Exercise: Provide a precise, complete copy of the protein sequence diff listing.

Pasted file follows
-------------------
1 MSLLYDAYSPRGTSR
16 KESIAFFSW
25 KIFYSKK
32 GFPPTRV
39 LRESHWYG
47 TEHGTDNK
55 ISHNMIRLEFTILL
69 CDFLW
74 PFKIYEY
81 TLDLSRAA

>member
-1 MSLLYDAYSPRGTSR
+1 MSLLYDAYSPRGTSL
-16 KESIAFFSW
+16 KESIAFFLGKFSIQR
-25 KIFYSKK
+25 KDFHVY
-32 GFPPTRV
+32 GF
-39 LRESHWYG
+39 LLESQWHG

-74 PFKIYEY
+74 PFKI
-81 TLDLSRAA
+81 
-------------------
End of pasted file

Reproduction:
1 MSLLYDAYSPRGTSR
16 KESIAFFSW
25 KIFYSKK
32 GFPPTRV
39 LRESHWYG
47 TEHGTDNK
55 ISHNMIRLEFTILL
69 CDFLW
74 PFKIYEY
81 TLDLSRAA

>member
-1 MSLLYDAYSPRGTSR
+1 MSLLYDAYSPRGTSL
-16 KESIAFFSW
+16 KESIAFFLGKFSIQR
-25 KIFYSKK
+25 KDFHVY
-32 GFPPTRV
+32 GF
-39 LRESHWYG
+39 LLESQWHG

-74 PFKIYEY
+74 PFKI
-81 TLDLSRAA
+81 